Family Home Food Environment and Nutrition-Related Parent and Child Personal and Behavioral Outcomes of the Healthy Home Offerings via the Mealtime Environment (HOME) Plus Program

A Randomized Controlled Trial

Research output: Contribution to journalArticle

8 Citations (Scopus)

Abstract

Background: Research has demonstrated a significant positive association between frequent family meals and children's dietary intake; however, the promotion of healthful family meals has not been rigorously tested for key food environment and nutrition-related behavioral outcomes in a randomized trial. Objective: To describe family home food environment and nutrition-related parent and child personal and behavioral outcomes of the Healthy Home Offerings via the Mealtime Environment Plus program, the first rigorously tested family meals intervention targeting childhood obesity prevention. Design: Randomized controlled trial. Baseline, postintervention (12 months, 93% retention), and follow-up (21 months, 89% retention) data (surveys and dietary recalls) were collected. Participants/setting: Children aged 8 to 12 years (N=160) and their parents were randomized to intervention (n=81) or control (n=79) groups. Intervention: The intervention included five parent goal-setting calls and 10 monthly sessions delivered to families in community settings that focused on experiential nutrition activities and education, meal planning, cooking skill development, and reducing screen time. Main outcome measures: Family home food environment outcomes and nutrition-related child and parent personal and behavioral outcomes. Statistical analyses performed: Analyses used generalized linear mixed models. Primary comparisons were contrasts between intervention and control groups at postintervention and follow-up, with adjustments for child age and parent education. Results: Compared with control parents, intervention parents showed greater improvement over time in scores of self-efficacy for identifying appropriate portion sizes, with significant differences in adjusted means at both post-intervention (P=0.002) and follow-up (P=0.01). Intervention children were less likely to consume at least one sugar-sweetened beverage daily at post-intervention than control children (P=0.04). Conclusions: The Healthy Home Offerings via the Mealtime Environment Plus program involved the entire family and targeted personal, behavioral, and environment factors important for healthful changes in the home food environment and children's dietary intake. The intervention improved two nutrition-related behaviors and this may inform the design of future family meal interventions.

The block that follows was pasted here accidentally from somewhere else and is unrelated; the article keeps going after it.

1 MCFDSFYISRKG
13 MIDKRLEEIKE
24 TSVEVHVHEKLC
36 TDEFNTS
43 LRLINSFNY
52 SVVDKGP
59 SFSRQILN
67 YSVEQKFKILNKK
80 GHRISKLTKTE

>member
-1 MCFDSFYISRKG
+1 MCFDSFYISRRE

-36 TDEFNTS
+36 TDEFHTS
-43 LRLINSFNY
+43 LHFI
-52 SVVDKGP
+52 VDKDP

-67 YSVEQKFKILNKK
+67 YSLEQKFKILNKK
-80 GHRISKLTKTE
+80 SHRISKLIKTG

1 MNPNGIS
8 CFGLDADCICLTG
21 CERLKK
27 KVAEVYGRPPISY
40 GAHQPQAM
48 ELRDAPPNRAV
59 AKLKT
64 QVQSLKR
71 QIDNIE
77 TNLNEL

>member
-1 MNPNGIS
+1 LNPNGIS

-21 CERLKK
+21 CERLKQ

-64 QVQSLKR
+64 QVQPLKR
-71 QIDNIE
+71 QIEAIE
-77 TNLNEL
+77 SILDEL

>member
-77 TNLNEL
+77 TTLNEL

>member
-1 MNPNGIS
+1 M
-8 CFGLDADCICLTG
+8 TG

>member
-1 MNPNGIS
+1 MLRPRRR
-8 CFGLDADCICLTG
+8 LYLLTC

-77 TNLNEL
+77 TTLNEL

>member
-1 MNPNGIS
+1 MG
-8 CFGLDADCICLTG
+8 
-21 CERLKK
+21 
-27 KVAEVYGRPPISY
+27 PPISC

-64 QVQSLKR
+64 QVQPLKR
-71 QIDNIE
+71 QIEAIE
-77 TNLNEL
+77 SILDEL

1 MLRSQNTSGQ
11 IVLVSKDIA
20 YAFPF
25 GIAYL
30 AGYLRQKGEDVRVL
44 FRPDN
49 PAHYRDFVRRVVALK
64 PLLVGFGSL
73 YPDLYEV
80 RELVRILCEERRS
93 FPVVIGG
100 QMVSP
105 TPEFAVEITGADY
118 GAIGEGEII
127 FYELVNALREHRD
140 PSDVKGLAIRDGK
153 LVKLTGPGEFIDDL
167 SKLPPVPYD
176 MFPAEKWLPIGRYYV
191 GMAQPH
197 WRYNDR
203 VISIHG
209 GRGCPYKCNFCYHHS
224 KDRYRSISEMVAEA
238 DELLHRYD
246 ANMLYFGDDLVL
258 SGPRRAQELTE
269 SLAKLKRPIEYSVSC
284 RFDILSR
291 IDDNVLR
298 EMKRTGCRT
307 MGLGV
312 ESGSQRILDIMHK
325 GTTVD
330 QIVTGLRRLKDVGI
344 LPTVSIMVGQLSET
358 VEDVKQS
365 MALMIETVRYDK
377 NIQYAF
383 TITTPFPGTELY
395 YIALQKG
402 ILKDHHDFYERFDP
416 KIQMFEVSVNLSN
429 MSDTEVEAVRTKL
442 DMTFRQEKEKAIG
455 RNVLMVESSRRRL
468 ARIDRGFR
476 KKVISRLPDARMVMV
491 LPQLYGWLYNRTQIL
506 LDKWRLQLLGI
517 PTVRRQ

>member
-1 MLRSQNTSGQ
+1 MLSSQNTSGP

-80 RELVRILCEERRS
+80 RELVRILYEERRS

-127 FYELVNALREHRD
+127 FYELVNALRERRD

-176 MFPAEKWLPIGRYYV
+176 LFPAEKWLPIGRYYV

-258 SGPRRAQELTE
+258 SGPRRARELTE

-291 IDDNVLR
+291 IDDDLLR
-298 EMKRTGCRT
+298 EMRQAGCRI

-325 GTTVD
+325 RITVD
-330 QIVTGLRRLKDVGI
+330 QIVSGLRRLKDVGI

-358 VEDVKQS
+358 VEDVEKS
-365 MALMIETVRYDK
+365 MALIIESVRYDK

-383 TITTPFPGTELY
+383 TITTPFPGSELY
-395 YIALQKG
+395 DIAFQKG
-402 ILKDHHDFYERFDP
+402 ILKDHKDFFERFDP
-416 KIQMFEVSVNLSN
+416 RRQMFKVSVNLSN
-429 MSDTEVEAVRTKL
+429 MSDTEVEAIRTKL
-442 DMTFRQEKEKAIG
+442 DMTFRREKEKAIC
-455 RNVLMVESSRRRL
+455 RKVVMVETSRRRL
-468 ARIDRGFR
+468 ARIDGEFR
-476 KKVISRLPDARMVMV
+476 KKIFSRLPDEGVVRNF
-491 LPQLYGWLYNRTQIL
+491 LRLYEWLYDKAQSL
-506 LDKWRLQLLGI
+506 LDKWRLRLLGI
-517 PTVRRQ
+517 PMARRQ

Original languageEnglish (US)
Pages (from-to)240-251
Number of pages12
JournalJournal of the Academy of Nutrition and Dietetics
Volume118
Issue number2
DOIs
StatePublished - Feb 1 2018

Fingerprint

Meals
foods
Randomized Controlled Trials
nutrition
Food
meals (menu)
Parents
food intake
parent education
meal planning
Portion Size
self-efficacy
Education
portion size
diet recall
childhood obesity